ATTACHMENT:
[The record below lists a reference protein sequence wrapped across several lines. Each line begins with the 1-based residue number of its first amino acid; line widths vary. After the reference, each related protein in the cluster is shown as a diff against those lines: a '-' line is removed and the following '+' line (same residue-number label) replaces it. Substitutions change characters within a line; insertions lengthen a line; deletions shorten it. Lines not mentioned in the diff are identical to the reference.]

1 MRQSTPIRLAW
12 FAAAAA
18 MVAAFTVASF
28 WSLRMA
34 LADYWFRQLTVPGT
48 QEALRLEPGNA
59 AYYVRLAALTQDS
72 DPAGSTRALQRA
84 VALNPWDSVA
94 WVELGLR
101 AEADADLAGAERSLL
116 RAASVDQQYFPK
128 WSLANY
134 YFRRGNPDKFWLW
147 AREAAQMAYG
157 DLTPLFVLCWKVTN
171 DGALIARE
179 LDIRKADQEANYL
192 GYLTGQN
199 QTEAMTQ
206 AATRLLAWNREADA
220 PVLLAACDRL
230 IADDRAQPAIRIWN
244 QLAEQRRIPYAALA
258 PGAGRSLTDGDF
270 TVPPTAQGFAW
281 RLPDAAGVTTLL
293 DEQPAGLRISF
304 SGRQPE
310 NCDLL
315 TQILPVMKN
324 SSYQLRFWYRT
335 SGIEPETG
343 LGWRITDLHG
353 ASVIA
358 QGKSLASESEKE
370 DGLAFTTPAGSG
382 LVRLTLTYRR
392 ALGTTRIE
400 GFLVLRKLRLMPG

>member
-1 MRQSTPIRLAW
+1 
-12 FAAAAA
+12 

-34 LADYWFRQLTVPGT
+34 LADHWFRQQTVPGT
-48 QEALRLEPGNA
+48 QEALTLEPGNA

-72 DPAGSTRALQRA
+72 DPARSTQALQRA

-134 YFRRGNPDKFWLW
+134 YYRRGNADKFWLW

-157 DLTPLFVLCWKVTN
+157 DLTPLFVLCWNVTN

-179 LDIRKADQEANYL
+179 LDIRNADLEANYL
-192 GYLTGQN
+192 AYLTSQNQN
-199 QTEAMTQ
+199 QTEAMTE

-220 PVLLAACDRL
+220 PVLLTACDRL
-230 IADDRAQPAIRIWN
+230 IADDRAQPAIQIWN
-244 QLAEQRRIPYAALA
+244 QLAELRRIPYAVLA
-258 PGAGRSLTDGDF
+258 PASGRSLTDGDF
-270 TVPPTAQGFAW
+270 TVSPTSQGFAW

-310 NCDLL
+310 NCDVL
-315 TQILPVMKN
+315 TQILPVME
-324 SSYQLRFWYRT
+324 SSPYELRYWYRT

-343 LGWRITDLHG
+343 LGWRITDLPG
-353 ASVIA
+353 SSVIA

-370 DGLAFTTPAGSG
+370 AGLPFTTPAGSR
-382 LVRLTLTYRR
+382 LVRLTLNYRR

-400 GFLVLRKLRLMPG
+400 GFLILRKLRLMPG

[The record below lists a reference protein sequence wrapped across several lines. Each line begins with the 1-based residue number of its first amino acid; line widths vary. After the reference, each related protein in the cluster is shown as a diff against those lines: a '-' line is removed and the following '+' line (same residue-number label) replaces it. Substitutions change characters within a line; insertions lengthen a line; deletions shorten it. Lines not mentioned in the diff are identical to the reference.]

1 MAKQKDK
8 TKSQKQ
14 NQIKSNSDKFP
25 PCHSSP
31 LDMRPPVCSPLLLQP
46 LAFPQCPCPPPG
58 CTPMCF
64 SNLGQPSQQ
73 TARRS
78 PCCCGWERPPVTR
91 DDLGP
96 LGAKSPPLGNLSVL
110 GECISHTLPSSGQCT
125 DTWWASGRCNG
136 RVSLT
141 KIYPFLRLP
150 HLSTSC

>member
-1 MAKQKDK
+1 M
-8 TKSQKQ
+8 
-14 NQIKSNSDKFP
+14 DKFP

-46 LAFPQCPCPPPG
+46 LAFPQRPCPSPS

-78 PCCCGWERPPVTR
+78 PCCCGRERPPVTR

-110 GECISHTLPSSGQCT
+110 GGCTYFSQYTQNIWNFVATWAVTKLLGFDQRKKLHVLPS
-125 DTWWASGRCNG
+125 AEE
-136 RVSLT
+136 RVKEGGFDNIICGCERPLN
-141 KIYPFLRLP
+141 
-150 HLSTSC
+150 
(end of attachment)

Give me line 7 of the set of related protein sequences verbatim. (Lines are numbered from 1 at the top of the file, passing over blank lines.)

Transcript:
48 QEALRLEPGNA